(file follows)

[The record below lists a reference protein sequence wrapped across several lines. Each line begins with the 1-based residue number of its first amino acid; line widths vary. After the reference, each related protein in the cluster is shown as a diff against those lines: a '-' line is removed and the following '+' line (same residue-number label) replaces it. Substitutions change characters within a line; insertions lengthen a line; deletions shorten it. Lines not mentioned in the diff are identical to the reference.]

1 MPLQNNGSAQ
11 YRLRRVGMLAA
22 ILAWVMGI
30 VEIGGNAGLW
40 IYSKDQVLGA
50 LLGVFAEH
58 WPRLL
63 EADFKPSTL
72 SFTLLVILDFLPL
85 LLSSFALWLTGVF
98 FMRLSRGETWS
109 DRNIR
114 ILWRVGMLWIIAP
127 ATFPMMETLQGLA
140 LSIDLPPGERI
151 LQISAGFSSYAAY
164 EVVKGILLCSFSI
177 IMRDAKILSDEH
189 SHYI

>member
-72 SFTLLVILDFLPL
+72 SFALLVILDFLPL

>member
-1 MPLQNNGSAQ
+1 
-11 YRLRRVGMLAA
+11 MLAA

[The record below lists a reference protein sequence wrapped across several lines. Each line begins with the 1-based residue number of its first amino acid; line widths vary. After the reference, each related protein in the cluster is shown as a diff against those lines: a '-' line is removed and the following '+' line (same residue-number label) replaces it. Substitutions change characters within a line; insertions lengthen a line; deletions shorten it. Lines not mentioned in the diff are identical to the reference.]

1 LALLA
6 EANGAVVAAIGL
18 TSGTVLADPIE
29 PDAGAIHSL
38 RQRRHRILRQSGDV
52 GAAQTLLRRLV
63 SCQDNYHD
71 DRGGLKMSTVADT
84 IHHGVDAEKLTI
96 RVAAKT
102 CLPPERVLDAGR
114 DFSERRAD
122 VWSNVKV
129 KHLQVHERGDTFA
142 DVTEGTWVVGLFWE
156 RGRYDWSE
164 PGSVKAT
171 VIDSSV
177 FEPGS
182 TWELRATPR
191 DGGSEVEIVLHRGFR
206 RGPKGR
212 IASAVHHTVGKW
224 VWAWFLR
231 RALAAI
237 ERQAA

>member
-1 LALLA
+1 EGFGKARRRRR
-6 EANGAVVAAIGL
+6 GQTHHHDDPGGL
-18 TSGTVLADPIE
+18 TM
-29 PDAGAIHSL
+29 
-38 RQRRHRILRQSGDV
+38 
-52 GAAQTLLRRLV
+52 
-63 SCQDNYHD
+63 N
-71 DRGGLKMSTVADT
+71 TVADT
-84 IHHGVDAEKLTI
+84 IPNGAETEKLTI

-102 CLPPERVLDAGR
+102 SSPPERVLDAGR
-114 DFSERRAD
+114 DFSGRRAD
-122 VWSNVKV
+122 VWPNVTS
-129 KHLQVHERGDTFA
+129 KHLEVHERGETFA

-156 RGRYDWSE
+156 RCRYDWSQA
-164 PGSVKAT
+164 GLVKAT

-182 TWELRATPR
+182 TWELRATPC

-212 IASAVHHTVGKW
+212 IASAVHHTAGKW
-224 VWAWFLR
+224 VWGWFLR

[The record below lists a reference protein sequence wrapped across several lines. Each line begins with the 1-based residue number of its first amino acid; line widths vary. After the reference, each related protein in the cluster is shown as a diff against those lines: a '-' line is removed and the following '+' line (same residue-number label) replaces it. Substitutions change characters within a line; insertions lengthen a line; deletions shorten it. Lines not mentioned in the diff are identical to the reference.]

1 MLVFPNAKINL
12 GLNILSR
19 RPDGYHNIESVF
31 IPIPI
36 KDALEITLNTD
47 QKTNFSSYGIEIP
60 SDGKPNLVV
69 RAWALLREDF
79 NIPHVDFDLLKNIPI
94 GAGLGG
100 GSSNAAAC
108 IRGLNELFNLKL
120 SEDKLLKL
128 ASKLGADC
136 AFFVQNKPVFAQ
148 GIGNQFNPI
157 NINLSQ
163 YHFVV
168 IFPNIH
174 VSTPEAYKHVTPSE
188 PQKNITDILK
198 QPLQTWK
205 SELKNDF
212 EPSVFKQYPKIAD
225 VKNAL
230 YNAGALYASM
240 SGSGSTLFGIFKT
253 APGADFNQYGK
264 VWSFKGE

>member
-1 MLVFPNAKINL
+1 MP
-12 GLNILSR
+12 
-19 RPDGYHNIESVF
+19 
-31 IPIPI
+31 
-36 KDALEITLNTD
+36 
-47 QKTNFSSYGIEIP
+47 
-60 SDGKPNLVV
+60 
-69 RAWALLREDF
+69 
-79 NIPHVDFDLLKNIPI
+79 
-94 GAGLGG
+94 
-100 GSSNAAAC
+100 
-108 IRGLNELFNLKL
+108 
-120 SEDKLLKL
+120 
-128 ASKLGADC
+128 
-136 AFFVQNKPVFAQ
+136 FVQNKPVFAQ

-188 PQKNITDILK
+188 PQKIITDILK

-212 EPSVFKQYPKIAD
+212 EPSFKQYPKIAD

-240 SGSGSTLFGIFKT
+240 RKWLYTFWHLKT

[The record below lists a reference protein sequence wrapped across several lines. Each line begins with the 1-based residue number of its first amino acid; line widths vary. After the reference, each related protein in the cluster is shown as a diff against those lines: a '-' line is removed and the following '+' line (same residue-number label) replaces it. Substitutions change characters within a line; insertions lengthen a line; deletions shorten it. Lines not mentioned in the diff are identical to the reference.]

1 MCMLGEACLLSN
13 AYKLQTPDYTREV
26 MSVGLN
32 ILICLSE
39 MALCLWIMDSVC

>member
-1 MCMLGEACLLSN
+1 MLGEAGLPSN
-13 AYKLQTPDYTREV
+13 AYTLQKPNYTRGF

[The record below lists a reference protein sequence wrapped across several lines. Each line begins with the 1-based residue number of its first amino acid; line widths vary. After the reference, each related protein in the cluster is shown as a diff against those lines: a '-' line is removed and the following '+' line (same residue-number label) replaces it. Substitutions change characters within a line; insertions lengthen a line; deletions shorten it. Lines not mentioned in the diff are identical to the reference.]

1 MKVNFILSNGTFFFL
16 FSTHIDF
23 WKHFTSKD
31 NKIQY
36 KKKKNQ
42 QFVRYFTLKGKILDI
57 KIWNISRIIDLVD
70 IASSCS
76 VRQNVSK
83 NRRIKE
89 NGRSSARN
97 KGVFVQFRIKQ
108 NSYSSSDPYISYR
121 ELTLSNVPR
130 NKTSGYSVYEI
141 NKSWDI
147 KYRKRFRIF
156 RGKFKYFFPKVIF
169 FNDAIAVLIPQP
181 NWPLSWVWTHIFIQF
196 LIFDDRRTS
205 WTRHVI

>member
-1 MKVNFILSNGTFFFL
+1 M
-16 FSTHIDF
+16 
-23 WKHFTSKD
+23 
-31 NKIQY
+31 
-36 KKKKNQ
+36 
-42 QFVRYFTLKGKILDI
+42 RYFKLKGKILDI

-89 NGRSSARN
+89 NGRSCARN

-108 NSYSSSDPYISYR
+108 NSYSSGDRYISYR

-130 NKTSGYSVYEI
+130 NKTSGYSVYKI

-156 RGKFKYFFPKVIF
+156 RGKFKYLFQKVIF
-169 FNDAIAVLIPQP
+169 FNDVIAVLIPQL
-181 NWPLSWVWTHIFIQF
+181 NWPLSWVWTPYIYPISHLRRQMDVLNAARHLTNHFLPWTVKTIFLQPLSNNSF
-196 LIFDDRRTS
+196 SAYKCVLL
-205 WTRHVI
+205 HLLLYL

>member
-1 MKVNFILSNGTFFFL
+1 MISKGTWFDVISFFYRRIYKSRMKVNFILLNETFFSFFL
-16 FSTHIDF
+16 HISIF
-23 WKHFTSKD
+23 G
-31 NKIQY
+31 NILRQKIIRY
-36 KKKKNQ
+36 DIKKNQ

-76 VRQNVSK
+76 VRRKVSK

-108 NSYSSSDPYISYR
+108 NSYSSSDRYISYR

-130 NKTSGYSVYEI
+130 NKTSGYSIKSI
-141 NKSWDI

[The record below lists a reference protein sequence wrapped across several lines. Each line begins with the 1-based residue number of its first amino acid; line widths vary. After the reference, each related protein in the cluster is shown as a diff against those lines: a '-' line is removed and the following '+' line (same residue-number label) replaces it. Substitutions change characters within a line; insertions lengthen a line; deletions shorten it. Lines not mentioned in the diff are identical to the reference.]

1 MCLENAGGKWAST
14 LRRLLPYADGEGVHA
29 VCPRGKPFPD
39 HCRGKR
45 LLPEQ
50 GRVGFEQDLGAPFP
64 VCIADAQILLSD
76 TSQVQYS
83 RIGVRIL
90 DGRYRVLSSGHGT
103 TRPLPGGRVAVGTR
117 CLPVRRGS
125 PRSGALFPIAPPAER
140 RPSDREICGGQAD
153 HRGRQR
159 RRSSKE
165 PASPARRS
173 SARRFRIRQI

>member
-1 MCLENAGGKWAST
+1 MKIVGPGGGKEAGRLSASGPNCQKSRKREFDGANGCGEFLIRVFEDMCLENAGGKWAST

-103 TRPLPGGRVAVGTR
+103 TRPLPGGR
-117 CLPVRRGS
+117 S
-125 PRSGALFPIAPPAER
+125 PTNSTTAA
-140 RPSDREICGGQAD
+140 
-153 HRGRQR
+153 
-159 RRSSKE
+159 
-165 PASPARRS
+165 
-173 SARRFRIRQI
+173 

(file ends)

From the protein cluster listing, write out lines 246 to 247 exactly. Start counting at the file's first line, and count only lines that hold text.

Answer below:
45 LLPEQ
50 GRVGFEQDLGAPFP